Colonial boats

Colonial History Group 1 Kline

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    Colonial History

  • Jamestown

    Jamestown was the first permanent settlement by the English Colony. It was founded by the Virginia Company when King James I granted the London entrepreneurs a charter. The leadership of Captain John Smith kept the colony alive. However, when he left in 1609, the colony barely survived the "starving time". The original 214 settlers was widdled down to 60. John Rolfe saved the colony with the introduction of tobacco.
  • Virginia House of Burgesses

    Virginia House of Burgesses
    The Virginia House of Burgessesfirst convened in the Jamestown church. It was the first representative assembly in the Americas. The first order of business was to set a standard minimum price for tobacco sale. The general assembly met "to establish one equal and uniform government over all Virginia." It hoped to provide just laws. It consisted of a governor appointed by the Virginia Co., six important members appointed by him, and fifteen other members were elected by the colony.
  • Mayflower Compact

    Mayflower Compact
    The Mayflower Compactwas signed aboard the Mayflower by the 41 adult males traveling to the New World. It has been called the first American Constitution by some because it attempted to temporarily create a government that would allow the colonists to govern themselves. It was first created in response to talk of mutiny about where they were supposed to settle. The original settlement was supposed to be in Northern VA, but after arrival to North America they chose the New England area.
  • Rhode Island

    Rhode Island
    Roger Williams founded Rhode Island at Providence. He had been banished from the Massachusetts Bay Colony for his belief of seperation of church and state. He believed in freedom of religion. Because Anne Hutchinson spoke out against the church in the Massachusetts Bay Colony, she was also banished. She created Portsmouth. Rhode Island was the first colony to guarantee freedom of worship to all citizens. Rhode Island's industry included livestock, dairy, fishing, and lumbering.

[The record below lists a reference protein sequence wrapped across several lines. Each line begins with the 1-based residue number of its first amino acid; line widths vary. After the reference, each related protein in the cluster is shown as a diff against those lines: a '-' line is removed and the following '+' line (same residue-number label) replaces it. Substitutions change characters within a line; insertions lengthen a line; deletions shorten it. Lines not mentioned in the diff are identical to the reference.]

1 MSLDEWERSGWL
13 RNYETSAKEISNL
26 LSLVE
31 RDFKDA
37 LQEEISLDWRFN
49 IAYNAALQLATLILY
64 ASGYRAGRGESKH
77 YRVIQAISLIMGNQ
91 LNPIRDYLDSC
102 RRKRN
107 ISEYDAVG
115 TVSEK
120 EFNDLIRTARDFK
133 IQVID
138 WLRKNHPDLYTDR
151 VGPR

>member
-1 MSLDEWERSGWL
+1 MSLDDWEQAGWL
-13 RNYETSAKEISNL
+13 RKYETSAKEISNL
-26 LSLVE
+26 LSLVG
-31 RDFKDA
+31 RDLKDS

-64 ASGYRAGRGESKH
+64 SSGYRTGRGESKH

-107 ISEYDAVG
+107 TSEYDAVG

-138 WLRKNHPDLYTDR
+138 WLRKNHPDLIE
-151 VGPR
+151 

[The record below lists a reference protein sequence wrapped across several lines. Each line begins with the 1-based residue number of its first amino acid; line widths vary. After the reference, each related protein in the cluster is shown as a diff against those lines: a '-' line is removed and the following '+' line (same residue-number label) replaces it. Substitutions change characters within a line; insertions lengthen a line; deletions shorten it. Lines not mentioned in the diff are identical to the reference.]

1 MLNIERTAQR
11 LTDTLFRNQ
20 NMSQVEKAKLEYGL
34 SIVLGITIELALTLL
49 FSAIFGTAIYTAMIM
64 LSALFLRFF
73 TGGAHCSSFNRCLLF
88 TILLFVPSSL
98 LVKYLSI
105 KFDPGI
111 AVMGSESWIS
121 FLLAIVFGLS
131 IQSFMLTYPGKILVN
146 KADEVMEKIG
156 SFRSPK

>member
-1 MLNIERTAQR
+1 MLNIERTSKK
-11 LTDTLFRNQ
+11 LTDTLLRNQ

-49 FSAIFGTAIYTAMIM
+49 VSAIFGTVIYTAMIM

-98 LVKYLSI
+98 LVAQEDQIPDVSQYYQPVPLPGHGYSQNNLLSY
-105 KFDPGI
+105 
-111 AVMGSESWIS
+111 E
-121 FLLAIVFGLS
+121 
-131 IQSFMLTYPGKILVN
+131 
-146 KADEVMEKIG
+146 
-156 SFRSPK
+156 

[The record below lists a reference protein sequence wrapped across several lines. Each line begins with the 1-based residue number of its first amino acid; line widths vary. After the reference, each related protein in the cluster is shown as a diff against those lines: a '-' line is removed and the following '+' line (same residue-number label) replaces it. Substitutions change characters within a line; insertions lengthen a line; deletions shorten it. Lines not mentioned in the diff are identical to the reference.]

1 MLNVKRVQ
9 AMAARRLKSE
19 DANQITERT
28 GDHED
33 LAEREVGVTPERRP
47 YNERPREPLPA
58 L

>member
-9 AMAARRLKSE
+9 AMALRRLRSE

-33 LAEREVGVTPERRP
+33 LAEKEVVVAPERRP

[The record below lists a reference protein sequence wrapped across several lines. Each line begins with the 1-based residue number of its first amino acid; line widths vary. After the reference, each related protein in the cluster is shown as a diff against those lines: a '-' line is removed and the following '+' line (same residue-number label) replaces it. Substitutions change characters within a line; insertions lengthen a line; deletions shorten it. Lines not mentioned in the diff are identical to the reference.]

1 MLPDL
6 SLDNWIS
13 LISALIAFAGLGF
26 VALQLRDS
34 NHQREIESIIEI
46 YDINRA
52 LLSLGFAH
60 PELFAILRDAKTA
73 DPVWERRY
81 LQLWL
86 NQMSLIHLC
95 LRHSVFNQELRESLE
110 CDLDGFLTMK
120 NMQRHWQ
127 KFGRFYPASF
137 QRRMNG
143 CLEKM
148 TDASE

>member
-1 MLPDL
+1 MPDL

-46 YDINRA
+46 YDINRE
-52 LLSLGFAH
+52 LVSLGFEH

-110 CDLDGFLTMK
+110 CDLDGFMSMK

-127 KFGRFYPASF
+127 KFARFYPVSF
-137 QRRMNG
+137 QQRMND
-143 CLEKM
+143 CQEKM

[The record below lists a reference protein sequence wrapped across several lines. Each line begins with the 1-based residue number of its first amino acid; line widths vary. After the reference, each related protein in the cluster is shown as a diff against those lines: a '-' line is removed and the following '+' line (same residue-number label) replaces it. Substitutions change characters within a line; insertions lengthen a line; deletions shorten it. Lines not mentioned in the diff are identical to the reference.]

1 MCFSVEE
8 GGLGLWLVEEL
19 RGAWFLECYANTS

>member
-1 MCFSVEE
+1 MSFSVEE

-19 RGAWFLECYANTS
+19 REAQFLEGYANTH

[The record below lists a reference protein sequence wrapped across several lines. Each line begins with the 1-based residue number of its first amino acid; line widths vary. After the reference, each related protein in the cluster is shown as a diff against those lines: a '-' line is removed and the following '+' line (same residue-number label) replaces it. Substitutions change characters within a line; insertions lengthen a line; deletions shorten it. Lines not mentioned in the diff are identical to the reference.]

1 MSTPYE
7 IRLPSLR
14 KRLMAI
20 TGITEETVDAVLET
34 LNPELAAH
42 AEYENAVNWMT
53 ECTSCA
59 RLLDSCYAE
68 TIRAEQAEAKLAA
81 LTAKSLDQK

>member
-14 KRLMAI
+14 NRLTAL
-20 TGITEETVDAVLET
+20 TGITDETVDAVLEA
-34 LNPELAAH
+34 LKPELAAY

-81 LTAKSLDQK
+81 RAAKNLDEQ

• Harvard University

    Harvard University
    Harvard, a private Ivy League university, is the oldest institution of higher learning in the United States. Harvard was established by vote of the Great and General Court of the Massachusetts Bay Colony. It was named after John Harvard of Charlestown because he was the college's first benefactor. When he died he left his library and half of his estate to the institution.
  • Fundamental Orders of Connecticut

    Fundamental Orders of Connecticut
    The Fundamental Orders of Connecticutbecame the basic law of the Connecticut Colony from 1639-1662. It consisted of a preamble and 11 orders or laws. Thomas Hooker, John Haynes, and Roger Ludlow were important figures in creating this document. The orders were recorded by the colony's secratary Thomas Welles. It gave men more voting rights and allowed them to run for office positions. Many have called it the first written constitution in the Western tradition that created a government
  • Maryland Act of Toleration

    Maryland Act of Toleration
    Also known as the Act Concerning Religion, the Maryland Toleration Act was the second law requiring religious tolerance in the North American colonies while creating legal limitations on hate speech. It allowed feedom of worship for all Christians, yet it sentenced death to anyone who denied the divinity of Jesus. It was repealed permanently in 1692. This act influenced the writing of the First Amendment to the United States Constitution.
  • Bacon's Rebellion

    Bacon's Rebellion
    Virginia planters were struggling with low tobacco prices while the House of Burgesses and Gov. William Berkely were not willing to help. When claims that Indians were murdering and stealing from those on the fronteir, the governor refused to react because he made a good profit off of Indian trade. Bacon recieved public support to attack these Indians. Bacon was elected to the House of Burgesses. However, his forces dissolved when he died, and Berkely punished many of Bacon's rebels.
  • Zenger Trial

    Zenger Trial
    John Peter Zenger was sued by Governor William Cosby for printing an article in the New York Weekly Journal. This lowely printer was sued for publishing seditious libels that would disrupt peace in the New York Colony. Zenger was defended by Philadelphia attorney Andrew Hamilton who argued public statements could not be slanderous if they were true. Zenger was cleared and the decision would lay down the foundation for freedom of the press.
  • French and Indian War

    French and Indian War
    Also known as the Seven Years' War that involved most of Europe including England and France. In America the fight was for territories. Many colonists were eager to fight for the empire, battles were fought in upper America against french in Canada. They were also fighting against Indians who were tired of being pushed out of their homes and territories by the British. Tide changed in favor of England in 1756 and the war officially ended in 1763.